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Revenge of the Coastal Elites or Game Over in New Hampshire?
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Revenge of the Coastal Elites or Game Over in New Hampshire?

Nikki Haley seeks to pull off an upset.

Republican presidential hopeful and former U.N. Ambassador Nikki Haley speaks during a campaign event in Franklin, New Hampshire, on January 22, 2024. (Photo by JOSEPH PREZIOSO/AFP via Getty Images)

RYE, New Hampshire—If Nikki Haley is going to happen anywhere in today’s New Hampshire primary, it’s going to be here.

This tony little town on the northern end of New Hampshire’s narrow Seacoast has the highest median income ($171,728 per family) in the wealthiest county in the state. Almost two-thirds of Rye’s residents have college degrees, 50 percent higher than the state as a whole.

Republican Gov. Chris Sununu won here in 2018, sandwiched between blowout losses for the GOP in the 2016 and 2020 presidential elections. This is the hometown of Judd Gregg, former governor and senator, and these are his people: fiscally conservative, socially moderate, old school New England Republicans. 

These are the same kinds of voters who, just across the bridge into York County, Maine, four years ago split their tickets to go for Republican Sen. Susan Collins by 5 points while going for Joe Biden for president by 13 points.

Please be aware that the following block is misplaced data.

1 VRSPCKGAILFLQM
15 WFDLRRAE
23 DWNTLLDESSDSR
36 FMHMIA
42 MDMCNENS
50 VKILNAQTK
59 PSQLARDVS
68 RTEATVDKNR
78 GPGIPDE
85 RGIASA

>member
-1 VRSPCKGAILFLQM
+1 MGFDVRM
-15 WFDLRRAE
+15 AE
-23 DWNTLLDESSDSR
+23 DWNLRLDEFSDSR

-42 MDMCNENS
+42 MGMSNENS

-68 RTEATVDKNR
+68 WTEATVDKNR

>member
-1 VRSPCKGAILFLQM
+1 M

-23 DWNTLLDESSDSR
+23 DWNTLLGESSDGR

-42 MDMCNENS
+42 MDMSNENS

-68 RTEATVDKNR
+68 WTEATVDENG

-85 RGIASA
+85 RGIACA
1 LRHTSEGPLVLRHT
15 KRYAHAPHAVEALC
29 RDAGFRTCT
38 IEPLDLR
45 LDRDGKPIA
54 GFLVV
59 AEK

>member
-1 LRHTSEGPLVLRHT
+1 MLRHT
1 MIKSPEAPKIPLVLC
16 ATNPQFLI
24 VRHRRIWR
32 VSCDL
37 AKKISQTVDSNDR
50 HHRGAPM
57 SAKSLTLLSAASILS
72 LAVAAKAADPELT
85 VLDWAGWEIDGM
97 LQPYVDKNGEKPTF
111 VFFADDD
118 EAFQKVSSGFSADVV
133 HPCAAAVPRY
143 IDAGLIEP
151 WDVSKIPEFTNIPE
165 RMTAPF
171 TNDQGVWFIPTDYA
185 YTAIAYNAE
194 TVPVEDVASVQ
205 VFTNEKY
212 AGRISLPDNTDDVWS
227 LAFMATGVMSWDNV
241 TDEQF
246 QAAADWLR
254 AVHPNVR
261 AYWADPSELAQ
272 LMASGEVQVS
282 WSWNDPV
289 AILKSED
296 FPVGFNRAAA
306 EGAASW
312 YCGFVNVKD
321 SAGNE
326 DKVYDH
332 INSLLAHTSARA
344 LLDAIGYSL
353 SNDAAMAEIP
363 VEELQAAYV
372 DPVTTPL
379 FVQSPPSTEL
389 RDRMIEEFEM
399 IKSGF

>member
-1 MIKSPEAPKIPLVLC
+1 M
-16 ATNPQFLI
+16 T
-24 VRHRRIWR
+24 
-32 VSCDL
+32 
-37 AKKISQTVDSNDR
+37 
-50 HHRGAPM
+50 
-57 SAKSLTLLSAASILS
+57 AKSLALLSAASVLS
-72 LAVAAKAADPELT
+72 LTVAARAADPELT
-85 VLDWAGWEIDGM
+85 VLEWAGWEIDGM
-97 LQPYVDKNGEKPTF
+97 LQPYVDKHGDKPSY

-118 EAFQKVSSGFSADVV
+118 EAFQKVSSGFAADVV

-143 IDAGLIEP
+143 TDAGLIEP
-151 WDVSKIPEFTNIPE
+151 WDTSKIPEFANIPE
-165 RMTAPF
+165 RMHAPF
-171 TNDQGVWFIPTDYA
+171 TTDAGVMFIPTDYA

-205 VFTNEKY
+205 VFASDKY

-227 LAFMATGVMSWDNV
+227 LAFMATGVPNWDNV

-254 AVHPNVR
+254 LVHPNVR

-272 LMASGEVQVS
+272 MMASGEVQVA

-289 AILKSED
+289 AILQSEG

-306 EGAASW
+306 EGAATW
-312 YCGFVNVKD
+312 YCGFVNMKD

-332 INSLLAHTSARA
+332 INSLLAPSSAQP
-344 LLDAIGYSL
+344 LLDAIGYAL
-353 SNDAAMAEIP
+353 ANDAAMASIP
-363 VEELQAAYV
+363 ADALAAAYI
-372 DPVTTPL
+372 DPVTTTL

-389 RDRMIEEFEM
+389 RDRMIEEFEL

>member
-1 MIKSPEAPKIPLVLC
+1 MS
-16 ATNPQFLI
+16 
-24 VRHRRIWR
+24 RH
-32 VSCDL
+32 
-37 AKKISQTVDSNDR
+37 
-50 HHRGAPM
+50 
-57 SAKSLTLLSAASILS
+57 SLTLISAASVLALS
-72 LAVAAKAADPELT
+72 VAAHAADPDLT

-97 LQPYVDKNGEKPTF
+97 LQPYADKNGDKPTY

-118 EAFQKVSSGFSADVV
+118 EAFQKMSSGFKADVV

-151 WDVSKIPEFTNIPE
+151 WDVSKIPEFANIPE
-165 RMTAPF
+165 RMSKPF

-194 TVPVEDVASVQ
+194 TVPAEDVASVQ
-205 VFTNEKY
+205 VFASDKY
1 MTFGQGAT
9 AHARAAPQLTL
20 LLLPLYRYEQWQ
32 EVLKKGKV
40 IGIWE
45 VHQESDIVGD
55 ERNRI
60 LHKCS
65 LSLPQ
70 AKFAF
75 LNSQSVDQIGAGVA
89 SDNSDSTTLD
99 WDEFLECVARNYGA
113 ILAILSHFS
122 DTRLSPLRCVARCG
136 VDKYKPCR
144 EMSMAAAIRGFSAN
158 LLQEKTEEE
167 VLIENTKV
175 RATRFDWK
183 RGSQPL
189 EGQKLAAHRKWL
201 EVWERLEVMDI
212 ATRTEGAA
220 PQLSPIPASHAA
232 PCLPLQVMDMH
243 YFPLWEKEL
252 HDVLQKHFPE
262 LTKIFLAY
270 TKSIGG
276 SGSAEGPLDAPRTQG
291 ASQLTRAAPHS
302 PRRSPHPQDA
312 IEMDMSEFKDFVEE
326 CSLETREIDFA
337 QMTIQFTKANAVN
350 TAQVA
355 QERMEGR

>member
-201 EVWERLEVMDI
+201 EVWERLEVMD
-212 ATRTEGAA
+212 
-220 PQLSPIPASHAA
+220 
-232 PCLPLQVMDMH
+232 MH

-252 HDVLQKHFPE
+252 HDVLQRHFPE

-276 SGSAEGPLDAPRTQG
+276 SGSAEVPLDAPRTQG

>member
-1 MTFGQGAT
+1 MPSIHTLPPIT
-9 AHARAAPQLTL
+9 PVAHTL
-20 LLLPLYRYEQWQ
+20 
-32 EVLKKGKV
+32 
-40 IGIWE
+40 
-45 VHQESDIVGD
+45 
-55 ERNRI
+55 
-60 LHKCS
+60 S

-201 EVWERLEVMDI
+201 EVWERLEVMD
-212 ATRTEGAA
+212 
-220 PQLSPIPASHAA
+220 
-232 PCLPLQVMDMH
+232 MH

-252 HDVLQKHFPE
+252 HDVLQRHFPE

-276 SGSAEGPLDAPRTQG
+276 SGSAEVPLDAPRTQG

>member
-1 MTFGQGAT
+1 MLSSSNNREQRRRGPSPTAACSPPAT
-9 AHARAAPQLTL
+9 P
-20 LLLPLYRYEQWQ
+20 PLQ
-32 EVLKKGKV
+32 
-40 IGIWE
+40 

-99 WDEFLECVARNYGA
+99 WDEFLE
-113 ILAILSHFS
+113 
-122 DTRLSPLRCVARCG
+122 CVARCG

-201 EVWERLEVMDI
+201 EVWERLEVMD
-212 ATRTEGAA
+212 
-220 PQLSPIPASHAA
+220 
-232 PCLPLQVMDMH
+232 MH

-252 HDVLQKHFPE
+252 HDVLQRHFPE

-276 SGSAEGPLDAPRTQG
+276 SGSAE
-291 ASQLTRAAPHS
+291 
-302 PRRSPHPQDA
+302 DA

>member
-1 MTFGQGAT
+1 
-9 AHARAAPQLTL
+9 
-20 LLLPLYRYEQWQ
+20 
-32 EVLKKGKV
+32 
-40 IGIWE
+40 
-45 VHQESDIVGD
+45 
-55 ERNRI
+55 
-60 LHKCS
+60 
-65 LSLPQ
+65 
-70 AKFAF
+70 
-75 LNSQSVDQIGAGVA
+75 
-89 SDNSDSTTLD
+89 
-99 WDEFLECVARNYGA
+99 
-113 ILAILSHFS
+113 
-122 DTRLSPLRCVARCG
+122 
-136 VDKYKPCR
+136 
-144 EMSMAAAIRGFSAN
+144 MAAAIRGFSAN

And on this bright, brisk, busy winter afternoon the weekend before Haley’s rendezvous with history in today’s primary, you wouldn’t even know there was a campaign going on. 

Asked about the Republican primary, the mother of one family carrying lunch out of a wholesomely organic cafe observed the following: “Ugh.” Her sentiments were echoed widely by others.

Just up the road in the nice neighborhoods of Portsmouth, every walk and driveway chiseled crisply out of the snow, the only political signs to be seen are for Rep. Dean Phillips, the moderate Minnesota Democrat trying to embarrass Biden in today’s contest. 

Indeed, Biden put himself in a bit of a pickle here. The president wanted to “ensure that voters of color have a voice in choosing our nominee,” and he got what he wanted: The Democrats shunned the white progressive bastions of Iowa and New Hampshire, which preferred Bernie Sanders four years ago. Instead, the delegate contest will begin next month with the more ethnically diverse, moderate electorates of South Carolina, Nevada, and Michigan.